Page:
(1.) Christ’s merits are neither cause, nor motive, nor condition moving God to will, to choose, or ordain persons for glory: this is an act of eternal election to glory, which is not from Christ’s merits; nor doth any external work or condition, either good or evil, in Jacob or Esau, or in the surety Christ, move God to such an act of free liberty. Libertines are ignorant in so speaking; yea faith is no condition, cause, or motive of such a will. (2.) Christ’s merits, not faith, not holiness in us, must be the cause of our law-right to righteousness and glory: Christ alone gave the price of redemption for us; no garments were rolled in blood, for a patent and right to heaven, but his only; he alone trod the wine-press of God’s wrath. In these two notions, works of holiness have no footing in the work. But (3,) As touching actual salvation, the way to it is holiness, without which none can see God. It is expressly commanded, “Be ye holy, as I am holy,” (1 Pet. 1:19,20). “But being now made free from sin, and become servants to God, ye have your fruit unto holiness, and the end life everlasting,” (Rom. 6:22). “If ye do these things ye shall never fall, for so an entrance shall be ministered unto you abundantly, unto the everlasting kingdom of our Lord and Saviour Jesus Christ,” (2 Pet. 1:10). “To him that overcometh I will give to eat of the tree of life, which is in the midst of the paradise of God,” (Rev. 2:7). “To him that overcometh will I grant to sit with me in my throne, even as I also overcame, and am set down with my Father on his throne.” (Rev. 3:21.) They answer, “Overcoming is by faith.” But I reply; faith, to libertines, is but a believing that Christ hath overcome in their person and place; for faith is no more to them a condition or way to salvation, than good works: For faith (say they) is not Christ; Christ only is the way to heaven. But this were a vain promise, if overcoming were not, (1.) A duty required of us in time, upon the performance whereof, we have an entrance made to life eternal. (2.) If overcoming be but only believing, and so an act of the soul only, those to whom the promise is made, are to do no more, but believe Christ hath overcome the persecuting world for them, and yield; and in profession deny the faith, and accept of conditions of life, and so be foiled, and yet claim right to the promise, contrary to the intent of Christ, who commendeth Pergamus for not denying the faith. (Rev. 2:13.) Now, in all this, as the walking in the way to a fair palace to dwell in it, in honour and happiness, cannot be the price, the ransom, the sum given to buy right to that place, and to the honour and happiness thereof; so neither can our walking in the way to glory, be the price of glory.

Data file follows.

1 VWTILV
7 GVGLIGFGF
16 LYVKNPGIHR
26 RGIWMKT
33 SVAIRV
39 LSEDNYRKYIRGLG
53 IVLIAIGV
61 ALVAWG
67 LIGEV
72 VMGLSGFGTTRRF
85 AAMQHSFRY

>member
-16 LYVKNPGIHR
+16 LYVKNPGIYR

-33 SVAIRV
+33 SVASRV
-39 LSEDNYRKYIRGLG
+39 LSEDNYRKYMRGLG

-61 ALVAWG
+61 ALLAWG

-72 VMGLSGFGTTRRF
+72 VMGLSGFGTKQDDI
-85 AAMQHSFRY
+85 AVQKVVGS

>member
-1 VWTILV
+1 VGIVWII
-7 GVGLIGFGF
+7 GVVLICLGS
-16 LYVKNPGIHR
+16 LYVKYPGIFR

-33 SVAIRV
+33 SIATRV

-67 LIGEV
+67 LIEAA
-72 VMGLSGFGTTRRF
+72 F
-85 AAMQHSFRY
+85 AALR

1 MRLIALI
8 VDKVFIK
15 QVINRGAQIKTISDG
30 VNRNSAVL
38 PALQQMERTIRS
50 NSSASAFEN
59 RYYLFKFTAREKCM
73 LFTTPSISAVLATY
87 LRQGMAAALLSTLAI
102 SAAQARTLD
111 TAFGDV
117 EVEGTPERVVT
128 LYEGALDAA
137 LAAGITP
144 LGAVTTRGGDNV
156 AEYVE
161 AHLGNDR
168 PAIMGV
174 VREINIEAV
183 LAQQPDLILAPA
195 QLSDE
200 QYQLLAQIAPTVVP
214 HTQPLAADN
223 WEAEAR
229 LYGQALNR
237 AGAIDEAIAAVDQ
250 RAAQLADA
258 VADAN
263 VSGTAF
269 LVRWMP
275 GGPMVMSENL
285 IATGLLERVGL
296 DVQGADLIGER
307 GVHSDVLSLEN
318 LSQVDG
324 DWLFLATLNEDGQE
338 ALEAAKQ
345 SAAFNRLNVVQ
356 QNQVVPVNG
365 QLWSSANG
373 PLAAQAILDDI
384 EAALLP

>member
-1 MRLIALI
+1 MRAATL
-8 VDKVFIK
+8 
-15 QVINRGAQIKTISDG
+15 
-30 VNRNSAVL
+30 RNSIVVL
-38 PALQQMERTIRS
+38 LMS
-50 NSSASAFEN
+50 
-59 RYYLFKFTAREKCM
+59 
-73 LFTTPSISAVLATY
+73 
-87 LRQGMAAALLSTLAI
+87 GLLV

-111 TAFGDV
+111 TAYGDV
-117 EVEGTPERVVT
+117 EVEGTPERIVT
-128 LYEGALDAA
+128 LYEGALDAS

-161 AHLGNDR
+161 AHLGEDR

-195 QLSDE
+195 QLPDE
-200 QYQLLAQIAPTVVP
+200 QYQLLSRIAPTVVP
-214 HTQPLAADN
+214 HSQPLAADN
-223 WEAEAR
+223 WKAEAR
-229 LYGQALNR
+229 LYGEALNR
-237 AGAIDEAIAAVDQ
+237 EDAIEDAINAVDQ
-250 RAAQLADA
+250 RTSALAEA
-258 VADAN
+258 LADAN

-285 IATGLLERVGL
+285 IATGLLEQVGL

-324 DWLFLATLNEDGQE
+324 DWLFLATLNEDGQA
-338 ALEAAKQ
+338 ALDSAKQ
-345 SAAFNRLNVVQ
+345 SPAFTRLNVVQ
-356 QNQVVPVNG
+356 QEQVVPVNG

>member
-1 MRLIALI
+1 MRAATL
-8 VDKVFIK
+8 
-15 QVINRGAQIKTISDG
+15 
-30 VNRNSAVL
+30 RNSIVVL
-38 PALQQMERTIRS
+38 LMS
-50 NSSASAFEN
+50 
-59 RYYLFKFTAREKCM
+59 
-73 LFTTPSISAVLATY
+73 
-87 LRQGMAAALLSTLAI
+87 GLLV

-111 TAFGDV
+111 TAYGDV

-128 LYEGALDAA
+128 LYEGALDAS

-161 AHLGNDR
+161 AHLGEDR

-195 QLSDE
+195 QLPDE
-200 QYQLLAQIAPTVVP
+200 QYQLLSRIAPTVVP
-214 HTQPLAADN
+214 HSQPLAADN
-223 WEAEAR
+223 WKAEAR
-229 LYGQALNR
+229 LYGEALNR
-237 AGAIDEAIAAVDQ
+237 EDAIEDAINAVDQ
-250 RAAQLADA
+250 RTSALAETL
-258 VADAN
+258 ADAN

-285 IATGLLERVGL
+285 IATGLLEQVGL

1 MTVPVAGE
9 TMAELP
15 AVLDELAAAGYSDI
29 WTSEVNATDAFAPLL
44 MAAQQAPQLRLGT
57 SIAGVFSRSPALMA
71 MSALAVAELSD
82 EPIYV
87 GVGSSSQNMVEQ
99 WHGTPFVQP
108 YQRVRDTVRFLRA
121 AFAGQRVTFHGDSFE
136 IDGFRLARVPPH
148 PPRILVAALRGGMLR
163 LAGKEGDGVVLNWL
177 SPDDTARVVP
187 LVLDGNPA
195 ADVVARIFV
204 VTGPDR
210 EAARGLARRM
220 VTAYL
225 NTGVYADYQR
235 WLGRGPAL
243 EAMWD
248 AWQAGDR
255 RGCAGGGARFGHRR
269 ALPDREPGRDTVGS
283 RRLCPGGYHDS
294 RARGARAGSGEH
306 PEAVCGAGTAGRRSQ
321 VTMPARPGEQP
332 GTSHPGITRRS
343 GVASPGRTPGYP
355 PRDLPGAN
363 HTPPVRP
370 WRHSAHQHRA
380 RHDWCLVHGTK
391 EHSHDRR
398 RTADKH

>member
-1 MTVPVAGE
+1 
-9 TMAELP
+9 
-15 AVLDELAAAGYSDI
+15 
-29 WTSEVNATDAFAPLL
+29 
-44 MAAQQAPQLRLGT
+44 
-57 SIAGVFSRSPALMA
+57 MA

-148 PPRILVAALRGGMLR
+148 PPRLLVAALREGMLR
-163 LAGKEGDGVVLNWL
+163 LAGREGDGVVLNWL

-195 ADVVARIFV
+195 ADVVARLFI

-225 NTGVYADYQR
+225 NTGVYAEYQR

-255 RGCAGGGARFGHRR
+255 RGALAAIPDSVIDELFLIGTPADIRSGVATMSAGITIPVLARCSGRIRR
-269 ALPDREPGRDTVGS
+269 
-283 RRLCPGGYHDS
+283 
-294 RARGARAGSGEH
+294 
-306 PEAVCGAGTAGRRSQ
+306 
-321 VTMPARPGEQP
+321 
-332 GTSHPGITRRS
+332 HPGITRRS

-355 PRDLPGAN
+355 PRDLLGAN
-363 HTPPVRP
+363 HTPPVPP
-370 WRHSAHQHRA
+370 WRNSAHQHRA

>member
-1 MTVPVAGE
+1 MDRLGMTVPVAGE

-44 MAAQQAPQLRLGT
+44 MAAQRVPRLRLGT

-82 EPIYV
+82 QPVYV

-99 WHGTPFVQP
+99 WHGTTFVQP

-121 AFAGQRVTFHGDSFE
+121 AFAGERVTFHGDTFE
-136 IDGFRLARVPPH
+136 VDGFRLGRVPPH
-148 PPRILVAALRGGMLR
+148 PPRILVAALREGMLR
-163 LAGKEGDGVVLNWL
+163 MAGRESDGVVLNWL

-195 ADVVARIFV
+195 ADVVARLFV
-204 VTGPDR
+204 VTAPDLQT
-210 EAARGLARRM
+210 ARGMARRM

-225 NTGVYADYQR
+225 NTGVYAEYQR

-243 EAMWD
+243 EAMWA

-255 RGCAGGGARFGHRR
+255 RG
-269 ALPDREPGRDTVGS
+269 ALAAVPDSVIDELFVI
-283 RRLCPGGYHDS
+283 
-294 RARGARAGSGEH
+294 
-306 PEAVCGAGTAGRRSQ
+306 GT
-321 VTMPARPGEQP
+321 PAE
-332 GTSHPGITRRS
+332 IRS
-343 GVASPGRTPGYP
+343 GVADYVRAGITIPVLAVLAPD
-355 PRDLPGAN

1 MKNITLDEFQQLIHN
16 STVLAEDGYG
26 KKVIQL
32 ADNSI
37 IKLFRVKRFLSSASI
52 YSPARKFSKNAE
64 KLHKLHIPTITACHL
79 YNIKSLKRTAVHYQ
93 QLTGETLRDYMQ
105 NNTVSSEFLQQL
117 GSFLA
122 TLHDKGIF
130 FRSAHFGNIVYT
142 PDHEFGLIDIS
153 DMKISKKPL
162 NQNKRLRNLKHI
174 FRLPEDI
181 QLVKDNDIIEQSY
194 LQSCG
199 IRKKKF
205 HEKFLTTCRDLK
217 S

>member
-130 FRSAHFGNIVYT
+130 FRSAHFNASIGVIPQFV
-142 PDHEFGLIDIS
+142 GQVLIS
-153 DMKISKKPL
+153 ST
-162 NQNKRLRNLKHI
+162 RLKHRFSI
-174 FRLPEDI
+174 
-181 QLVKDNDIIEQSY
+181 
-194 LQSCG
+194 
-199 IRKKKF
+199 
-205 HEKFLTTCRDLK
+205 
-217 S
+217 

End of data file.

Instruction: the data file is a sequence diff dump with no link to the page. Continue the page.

Objection 3. But we are saved by Christ’s merits before we can do any good works; then good works come not, to perfect and make up salvation.